Downtown with Bryan Ida
SoCal meets Palo Alto in a new show of 15 paintings by PA native Bryan Ida. On round and rectangular panels, his thick epoxy layers recall his history with Southern California architecture: its boxes and lines, the experience of looking straight up at a tall building and losing all perspective. When a city becomes all abstract floaters, can you still feel connected to it?
Ida’s local ties (besides playing the French horn in the El Camino Youth Symphony) include his stint as a studio assistant for the late abstract expressionist painter Sam Francis in Francis’ Palo Alto studio. This was an influential time for the young artist.
"We often talked about the correlation between music and painting, how it is really the same thing just using different senses," Ida says on his website. "I have applied some of the same principles of music theory to my visual practice."
Ida’s works are on display May 31 through Aug. 8 at Stanford Art Spaces, together with paintings by Warren J. Hedgpeth and fiber constructions by Aryana B. Londir.
Pictured: “Santa Monica Night” by Bryan Ida
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Canon PowerShot G12
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640
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f/3.2
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1/60th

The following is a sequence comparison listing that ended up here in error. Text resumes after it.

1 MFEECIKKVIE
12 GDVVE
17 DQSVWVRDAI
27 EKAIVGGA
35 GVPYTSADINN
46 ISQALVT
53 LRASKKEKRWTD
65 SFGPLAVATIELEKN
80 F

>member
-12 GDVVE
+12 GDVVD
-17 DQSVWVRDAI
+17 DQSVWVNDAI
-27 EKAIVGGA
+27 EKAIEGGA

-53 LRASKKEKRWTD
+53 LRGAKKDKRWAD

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46mm

Downtown with Bryan Ida

SoCal meets Palo Alto in a new show of 15 paintings by PA native Bryan Ida. On round and rectangular panels, his thick epoxy layers recall his history with Southern California architecture: its boxes and lines, the experience of looking straight up at a tall building and losing all perspective. When a city becomes all abstract floaters, can you still feel connected to it?

Ida’s local ties (besides playing the French horn in the El Camino Youth Symphony) include his stint as a studio assistant for the late abstract expressionist painter Sam Francis in Francis’ Palo Alto studio. This was an influential time for the young artist.

"We often talked about the correlation between music and painting, how it is really the same thing just using different senses," Ida says on his website. "I have applied some of the same principles of music theory to my visual practice."

Ida’s works are on display May 31 through Aug. 8 at Stanford Art Spaces, together with paintings by Warren J. Hedgpeth and fiber constructions by Aryana B. Londir.

Pictured: “Santa Monica Night” by Bryan Ida

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